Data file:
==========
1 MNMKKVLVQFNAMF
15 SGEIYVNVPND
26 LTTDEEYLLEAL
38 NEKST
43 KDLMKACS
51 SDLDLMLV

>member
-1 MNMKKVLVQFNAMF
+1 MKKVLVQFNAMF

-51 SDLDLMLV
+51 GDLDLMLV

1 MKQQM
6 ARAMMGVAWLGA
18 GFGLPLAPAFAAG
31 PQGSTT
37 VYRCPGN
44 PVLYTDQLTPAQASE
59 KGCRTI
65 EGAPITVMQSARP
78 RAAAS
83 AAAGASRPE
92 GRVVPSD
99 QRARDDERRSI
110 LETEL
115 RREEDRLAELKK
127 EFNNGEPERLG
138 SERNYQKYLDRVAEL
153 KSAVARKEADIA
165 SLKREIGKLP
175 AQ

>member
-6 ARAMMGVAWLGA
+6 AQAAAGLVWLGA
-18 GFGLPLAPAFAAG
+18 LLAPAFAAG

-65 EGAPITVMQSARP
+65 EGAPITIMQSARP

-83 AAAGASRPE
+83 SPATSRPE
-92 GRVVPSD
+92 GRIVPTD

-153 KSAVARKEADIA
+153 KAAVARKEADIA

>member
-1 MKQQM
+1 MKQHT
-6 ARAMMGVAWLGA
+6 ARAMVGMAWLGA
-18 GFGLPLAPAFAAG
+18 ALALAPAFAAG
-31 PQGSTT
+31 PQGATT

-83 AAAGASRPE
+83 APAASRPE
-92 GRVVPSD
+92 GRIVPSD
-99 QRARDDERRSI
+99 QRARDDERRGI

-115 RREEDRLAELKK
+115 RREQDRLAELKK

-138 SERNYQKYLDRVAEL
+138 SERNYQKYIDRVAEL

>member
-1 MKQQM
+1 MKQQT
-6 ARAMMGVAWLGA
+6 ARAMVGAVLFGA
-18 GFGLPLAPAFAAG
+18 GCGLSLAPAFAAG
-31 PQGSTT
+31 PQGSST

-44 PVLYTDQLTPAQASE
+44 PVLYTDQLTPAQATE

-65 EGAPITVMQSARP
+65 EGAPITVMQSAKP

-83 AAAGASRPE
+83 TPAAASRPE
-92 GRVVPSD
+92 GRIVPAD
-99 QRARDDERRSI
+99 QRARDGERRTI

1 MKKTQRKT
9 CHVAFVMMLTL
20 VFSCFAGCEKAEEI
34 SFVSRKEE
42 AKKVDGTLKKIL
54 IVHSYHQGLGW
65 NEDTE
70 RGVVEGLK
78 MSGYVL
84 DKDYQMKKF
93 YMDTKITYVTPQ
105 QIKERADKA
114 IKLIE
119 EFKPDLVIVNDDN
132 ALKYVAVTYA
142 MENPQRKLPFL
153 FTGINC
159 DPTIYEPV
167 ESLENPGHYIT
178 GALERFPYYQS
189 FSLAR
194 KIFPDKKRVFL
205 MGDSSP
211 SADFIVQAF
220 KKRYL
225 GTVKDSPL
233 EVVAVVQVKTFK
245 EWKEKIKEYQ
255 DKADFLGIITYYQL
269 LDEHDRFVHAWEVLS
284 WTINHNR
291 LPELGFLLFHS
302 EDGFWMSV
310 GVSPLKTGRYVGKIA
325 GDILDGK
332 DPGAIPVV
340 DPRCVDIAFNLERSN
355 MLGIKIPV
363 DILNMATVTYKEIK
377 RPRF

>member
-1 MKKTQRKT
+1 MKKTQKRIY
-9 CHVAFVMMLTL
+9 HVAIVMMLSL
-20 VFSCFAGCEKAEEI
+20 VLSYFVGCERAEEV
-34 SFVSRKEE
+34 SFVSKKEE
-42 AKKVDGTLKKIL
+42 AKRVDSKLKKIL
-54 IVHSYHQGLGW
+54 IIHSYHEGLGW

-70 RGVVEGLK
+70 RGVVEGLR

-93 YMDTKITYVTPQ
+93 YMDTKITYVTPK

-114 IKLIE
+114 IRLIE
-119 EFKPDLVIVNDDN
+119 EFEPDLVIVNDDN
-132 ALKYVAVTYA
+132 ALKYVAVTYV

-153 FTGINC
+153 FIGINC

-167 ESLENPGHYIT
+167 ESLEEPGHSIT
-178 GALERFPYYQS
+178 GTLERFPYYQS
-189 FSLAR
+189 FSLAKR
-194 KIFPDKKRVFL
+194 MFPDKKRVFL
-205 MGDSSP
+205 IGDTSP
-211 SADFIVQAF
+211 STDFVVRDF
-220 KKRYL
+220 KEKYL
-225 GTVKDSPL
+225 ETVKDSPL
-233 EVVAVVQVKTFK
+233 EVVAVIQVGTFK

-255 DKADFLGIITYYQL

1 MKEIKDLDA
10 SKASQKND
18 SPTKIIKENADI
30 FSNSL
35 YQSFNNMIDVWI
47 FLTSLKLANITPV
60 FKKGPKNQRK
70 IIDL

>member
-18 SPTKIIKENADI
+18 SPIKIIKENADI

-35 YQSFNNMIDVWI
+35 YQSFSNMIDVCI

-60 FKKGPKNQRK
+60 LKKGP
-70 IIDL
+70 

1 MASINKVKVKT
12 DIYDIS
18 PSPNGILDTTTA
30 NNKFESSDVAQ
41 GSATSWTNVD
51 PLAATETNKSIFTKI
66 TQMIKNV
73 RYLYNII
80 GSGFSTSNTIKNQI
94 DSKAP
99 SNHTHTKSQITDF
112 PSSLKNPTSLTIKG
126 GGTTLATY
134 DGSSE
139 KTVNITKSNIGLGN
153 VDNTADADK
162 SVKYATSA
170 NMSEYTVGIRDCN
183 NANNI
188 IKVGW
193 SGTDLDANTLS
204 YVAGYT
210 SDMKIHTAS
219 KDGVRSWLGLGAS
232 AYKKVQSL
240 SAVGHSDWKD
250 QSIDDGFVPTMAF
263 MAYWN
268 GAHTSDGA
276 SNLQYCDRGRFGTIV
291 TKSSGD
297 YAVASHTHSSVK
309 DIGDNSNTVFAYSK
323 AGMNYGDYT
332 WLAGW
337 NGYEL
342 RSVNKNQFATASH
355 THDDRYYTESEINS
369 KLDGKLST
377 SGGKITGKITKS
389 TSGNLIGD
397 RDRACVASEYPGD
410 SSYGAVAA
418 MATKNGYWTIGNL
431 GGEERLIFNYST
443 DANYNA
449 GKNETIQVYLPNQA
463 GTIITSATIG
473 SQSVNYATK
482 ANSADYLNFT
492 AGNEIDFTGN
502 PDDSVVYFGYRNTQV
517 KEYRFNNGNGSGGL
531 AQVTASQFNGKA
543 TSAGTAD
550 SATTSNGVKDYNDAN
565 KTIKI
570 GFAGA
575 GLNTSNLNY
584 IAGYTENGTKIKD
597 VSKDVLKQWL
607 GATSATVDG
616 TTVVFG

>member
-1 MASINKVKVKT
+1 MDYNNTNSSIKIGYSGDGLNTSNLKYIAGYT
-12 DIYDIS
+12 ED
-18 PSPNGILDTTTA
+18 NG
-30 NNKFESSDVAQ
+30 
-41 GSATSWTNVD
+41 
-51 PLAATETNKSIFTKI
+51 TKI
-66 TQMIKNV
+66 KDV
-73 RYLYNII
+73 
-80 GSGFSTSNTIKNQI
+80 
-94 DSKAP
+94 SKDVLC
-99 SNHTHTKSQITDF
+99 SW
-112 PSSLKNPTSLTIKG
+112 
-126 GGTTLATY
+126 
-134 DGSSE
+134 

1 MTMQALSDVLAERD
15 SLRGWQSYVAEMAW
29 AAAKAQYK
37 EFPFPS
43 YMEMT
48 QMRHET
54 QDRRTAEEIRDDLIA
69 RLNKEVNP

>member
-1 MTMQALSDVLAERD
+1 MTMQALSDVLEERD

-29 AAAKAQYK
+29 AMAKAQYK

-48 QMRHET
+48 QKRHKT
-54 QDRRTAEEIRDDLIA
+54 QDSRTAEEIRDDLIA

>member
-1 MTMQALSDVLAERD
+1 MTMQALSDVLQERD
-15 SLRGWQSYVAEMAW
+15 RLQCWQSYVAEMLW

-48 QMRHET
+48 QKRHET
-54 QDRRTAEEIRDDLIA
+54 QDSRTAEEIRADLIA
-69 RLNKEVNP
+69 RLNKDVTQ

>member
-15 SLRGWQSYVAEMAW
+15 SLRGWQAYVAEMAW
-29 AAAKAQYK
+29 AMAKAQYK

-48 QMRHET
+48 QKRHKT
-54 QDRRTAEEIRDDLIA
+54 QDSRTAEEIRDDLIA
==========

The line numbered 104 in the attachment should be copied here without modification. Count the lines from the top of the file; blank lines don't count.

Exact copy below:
205 MGDSSP